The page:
Reading & Writing

k-12th Grade

The original 3:1 Reading & Writing class where all students' skills are improved in careful instruction by the expertise of teachers.

High School Advanced English 

This course offers short classics with different types of writing assignments, such as expository, argumentative, rhetorical analysis, literary analysis, and synthesis analysis.

A620 A&B Scholastic Writing Contest Workshop
A620 Scholastic Writing Contest Workshop
A503_A&B Reading Writing with Grammar
A503_A&B Reading Writing with Grammar

Details coming soon

Literature Reading and Analytical Writing

This course is meant for 7th-8th grade students who are mastering their middle school writing skills and transitioning to high school.

A505 Literature Reading and Analytical Writing
Debate

We offer both Public-Forum (PF) and Lincoln-Douglas (LD) in our two classes: Debate l (Novice) and Debate ll (Advanced).

Public Speaking

2nd Grade and Up

A program that reinforces the essentials of speech.

AMC8/AMC10

This course prepares students for the AMC8 or AMC10 mathematics competition.

Math Tutoring

Math tutoring in-person (3 students on 1 teacher) Math tutoring online (2 students on 1 teacher)

Register Here

A620 Scholastic Writing Contest Workshop

We have been helping students compose and prepare work for the Scholastic Writing and UIL writing contest since 2016. Our students have gained unprecedented regional and national recognition in the writing contest. 

 

In 2022, our students earned 6 gold keys, 7 silver keys, and 4 honorable mentions in the regional category, as well as a national gold, best-in-grade award (only two are awarded in the entire grade), and national silver. Our center has received the “Scholastic Educator Award.” 

 

In the following two workshops, students discuss, share, and develop their own original works. Our instructors emphasize on completing and polishing works that students are proud to submit.

 

A620_A Scholastic Contest Writing Workshop: Non-fiction, Journalistic, and Academic Writing

 

In this course, we will examine the types of essays that win in the non-fiction categories of the Scholastic Contest, and explore what makes for compelling non-fiction. We will work on developing ideas into essays, learn techniques for impeccable research, craft gripping openings, how to lead readers to an accurate conclusion, and how to write for a general audience. We will also cultivate grammatical and lexical skills, expanding our knowledge of the written English language. Student papers will be given notes for revision with both teacher evaluation and peer reviews to give a broader idea of what works best with a diverse group of readers.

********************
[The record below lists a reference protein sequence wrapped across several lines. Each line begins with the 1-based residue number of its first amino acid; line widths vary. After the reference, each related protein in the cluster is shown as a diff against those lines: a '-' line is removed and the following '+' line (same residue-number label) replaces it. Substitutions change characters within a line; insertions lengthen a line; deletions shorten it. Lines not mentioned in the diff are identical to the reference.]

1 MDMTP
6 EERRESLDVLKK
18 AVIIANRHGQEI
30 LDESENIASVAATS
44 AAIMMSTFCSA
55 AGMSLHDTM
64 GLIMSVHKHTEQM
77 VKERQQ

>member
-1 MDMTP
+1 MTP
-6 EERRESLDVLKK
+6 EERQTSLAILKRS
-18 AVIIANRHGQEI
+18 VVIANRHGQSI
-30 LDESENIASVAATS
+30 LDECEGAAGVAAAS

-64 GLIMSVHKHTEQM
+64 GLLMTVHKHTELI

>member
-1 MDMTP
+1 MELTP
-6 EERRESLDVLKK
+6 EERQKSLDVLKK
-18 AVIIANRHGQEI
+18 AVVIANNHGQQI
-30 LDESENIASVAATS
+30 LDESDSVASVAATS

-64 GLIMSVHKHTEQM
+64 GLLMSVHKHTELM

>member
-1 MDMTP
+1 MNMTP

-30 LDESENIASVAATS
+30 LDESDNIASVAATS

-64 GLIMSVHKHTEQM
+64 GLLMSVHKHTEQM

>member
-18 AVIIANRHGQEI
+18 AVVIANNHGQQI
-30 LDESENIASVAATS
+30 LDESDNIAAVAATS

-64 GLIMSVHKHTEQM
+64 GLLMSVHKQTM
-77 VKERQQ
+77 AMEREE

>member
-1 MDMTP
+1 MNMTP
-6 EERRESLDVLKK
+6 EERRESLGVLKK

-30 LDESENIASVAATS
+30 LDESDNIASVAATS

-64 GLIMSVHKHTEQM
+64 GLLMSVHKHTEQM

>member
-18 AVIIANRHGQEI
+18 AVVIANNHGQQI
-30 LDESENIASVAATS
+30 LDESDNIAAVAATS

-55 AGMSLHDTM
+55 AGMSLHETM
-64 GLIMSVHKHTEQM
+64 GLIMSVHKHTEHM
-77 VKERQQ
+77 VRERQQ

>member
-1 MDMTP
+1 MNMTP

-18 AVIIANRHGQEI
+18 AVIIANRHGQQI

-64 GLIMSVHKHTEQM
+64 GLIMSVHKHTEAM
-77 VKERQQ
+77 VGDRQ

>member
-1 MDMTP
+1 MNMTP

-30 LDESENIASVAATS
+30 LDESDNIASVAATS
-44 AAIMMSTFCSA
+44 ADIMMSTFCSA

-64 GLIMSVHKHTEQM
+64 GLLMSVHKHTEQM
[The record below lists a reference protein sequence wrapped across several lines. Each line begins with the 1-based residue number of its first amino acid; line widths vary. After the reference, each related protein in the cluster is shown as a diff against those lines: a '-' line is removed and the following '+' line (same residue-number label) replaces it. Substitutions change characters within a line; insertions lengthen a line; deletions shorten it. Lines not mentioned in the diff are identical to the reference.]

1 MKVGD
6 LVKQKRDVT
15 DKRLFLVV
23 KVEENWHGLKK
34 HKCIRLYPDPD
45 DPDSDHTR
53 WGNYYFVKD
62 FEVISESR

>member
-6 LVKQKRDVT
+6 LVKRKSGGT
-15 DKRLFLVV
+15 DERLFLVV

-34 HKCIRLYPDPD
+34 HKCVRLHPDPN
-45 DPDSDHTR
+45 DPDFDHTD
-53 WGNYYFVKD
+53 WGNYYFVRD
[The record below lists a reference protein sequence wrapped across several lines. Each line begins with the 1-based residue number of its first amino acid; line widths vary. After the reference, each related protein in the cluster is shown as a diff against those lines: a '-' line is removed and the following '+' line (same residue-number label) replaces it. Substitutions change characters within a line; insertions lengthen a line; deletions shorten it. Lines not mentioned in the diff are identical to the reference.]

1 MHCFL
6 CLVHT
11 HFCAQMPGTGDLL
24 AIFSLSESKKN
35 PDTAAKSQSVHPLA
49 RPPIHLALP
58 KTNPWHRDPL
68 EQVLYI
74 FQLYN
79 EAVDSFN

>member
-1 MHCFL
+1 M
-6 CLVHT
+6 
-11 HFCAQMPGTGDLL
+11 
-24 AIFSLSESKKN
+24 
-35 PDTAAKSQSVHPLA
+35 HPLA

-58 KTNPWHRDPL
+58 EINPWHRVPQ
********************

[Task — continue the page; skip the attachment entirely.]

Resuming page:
A620_B Scholastic Contest Writing Workshop: Fiction, Poetry, and Creative Writing

 

In this course, we will show young authors and poets how to shape, craft, and revise to help them transmute their imagination into short stories, poems, plays and so on. We will study what Kurt Vonnegut called “The Shape of Stories” and Joseph Campbell called “The Hero’s Journey” to understand how poems and stories follow a specific structure, but that within that structure there are endless variables and possibilities that make each creative writer’s efforts unique. We will work on writing realistic dialogue, contriving compelling plots, and developing meaningful characters, while using apt language and playing with linguistic conventions. Works will be given notes for revisions based on teacher evaluation and peer review to help give an idea of how to write for a broad audience. We will work to polish the stories and poems so they will stand up to the best entries of the Scholastic Writing Contest.

 

 

A630 ”Using Literary Prowess to Write an Unforgettable College Essay: A Strategic Approach"

7/14-7/26 Tue-Fri & Sun 5:30-7:00 pm

And one-hour private tutoring by appointment (private tutoring has to be done by Aug.8th)

 

This summer workshop will serve as an introduction to essay writing, with an emphasis on creative narrative structure. Because many families in our community prioritize their children’s performance on standardized tests and overall academic performance, the most influential aspect of a college application has become the personal essay. This course is designed to teach students in middle and early high school how to identify the prevailing cultural norms of elite institutions such as the Ivy Leagues, Stanford, Rice, etc., and create an authentic, engaging personal narrative that appeals to those sensibilities while also conveying the child’s individual character. This course will also include instruction on more structured essay formats commonly assigned in high school and college. Persuasive, argumentative, rhetorical analysis and research essays with citations in MLA and APA will all be covered.